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Help Teach My Comedy Class
February 1, 2011 6:42 AM   Subscribe

Help create my Intro to Comedy Writing syllabus! I'm teaching a comedy writing class for teenagers this semester for the first time. What assignments/ readings/video/audio should I include?

I've worked as a comedy writer in the past, but I've never taught it before. I'm in the process of putting together the syllabus. I know I'm going to have the students keep a "humor journal" where they jot down things they find funny each day, to develop their own eye and ear.

I also know I'll break the class into units on sketch, improv, satire, and (probably) humorous personal essay writing (a la David Sedaris).

What might be some assignments (either writing or reading/viewing) that would be great to include?
posted by enzymatic to Education (25 answers total) 6 users marked this as a favorite
 
The Marx Brothers.
posted by Faint of Butt at 6:46 AM on February 1, 2011


Some short David Foster Wallace excerpts (they do exist!)--for example, from Brief Interviews With Hideous Men.
posted by Beardman at 6:48 AM on February 1, 2011


Seinfeld. His TV show, his comedy specials, his documentary movie. All of them very good.
posted by ColdChef at 6:53 AM on February 1, 2011


Ken Levine's blog.
posted by Ideefixe at 7:01 AM on February 1, 2011 [1 favorite]


Ernie Kovacs -- very ahead of his time, even if some of it seems cliche now.
posted by briank at 7:03 AM on February 1, 2011


My Ten Years in a Quandry, and How They Grew -- Robert Benchley
posted by timsteil at 7:23 AM on February 1, 2011


The Seinfeld episode with the perfect comeback... ("The jerk store called - they're running out of YOU!") has a scene when everyone is trying to figure out a good comeback. I'm CONVINCED this scene is probably a verbatim transcript of what the writers went through writing the episode.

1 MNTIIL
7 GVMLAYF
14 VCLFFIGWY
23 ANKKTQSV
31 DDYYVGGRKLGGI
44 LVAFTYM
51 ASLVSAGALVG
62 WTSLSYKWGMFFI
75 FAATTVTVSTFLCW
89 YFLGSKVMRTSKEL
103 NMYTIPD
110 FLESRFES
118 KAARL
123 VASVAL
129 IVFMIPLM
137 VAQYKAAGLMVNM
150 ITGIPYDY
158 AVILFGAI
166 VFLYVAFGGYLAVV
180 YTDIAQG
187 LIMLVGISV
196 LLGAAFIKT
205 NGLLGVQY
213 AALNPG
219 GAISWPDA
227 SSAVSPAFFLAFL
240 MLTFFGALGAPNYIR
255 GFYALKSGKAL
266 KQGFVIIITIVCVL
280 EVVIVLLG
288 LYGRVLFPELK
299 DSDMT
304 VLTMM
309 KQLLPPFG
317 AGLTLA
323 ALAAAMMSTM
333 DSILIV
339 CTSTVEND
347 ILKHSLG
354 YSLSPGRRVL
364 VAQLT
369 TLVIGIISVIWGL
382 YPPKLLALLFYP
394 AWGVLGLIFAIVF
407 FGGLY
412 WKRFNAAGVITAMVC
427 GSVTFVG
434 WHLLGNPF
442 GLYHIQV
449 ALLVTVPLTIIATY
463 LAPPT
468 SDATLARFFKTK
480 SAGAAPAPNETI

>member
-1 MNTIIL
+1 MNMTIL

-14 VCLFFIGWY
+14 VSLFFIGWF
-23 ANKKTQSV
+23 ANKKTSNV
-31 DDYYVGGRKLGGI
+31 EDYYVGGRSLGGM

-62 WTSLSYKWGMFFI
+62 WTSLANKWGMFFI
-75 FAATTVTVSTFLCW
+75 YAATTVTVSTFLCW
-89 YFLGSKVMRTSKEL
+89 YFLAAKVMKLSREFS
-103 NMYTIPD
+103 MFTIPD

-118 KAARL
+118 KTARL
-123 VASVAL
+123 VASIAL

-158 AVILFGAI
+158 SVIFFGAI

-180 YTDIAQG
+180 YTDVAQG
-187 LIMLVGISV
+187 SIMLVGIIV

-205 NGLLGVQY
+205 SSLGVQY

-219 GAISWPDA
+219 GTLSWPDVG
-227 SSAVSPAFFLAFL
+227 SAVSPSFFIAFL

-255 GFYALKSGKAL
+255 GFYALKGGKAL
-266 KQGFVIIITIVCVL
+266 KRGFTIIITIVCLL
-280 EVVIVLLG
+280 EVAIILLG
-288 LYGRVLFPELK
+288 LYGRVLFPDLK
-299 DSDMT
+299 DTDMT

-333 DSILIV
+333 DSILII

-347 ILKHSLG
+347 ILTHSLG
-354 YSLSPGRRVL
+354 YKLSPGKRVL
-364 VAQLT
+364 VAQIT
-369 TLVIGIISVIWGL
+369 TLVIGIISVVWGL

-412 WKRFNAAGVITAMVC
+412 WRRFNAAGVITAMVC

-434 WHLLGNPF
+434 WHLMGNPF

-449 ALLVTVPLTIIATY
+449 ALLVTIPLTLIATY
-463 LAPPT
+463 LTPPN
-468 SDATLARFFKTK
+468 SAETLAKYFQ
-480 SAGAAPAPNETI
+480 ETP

This is both a great episode in its own right, and a great episode for (arguably) throwing back the curtain and showing how people workshop ideas.

The This American Life episode that goes into the Onion's writer's room is good for this too.
posted by Pickman's Next Top Model at 7:33 AM on February 1, 2011


Complimenting Comedians - joke reuse and repackaging: (Jeff Foxworthy and Jerry Clower)
Poop and sex - low brow humor always sells: (Andrew Dice Clay and Sam Kinnison)
Beating a dead horse - classic jokes: Red Skeleton, Groucho Marx
The Schtick - Rodney Dangerfield, Johnny Carson
Out There - George Carlin and (early) Steve Martin
posted by Nanukthedog at 7:33 AM on February 1, 2011


It's been a while since I've seen it but the documentary Comedian follows Seinfeld and sort of a "up and coming" comic and has a few insights into writing.
posted by starman at 7:36 AM on February 1, 2011 [1 favorite]


The Aristocrats, if you can show it in your class...

Some of Woody Allen's early essays are sensational.

Any comedian who does one-liners (Stephen Wright, Mitch Hedberg, Henny Youngman) is great for joke structure.
posted by Pickman's Next Top Model at 7:43 AM on February 1, 2011


Let me take this from a different angle. Maybe it's worth not only reading examples of comedy, but also some writing that's critically reflective about comedy. It could potentially frame the course, and help students to better understand the structure of jokes, and why comedy works.

There's no point in going overboard on this -- after all it's a comedy writing class -- so a lot of practice and examples are a good thing, better than reading a good deal of philosophy, psychology, and sociology. But maybe just one or two pieces might help give some structure to students who might be otherwise apt to flounder.

Two good places to go might be:

George Orwell "Funny but not Vulgar"
Simon Critchley "On Humour"

----

On the other side of things, one might read the 5 sections from Underworld where DeLillo channels Lenny Bruce (potentially alongside some work by Lenny himself?). It's funny in its own right, and it might also pair well with a good conversation about emulating styles.
posted by .kobayashi. at 7:57 AM on February 1, 2011


Bill Cosby would be great as part of a storytelling unit.
posted by cashman at 7:58 AM on February 1, 2011


There was a BBC show with Rowan Atkinson that discussed humor from a psychological perspective. The best part was Atkinson showing about 30 different humorous situations and joke types with just a garden hose and a little girl (humor of surprise = Atkinson looks down nozzle and little girl squirts him; humor of retaliation = Atkinson douses the little girl). I don't remember the name off hand, but Google should find it.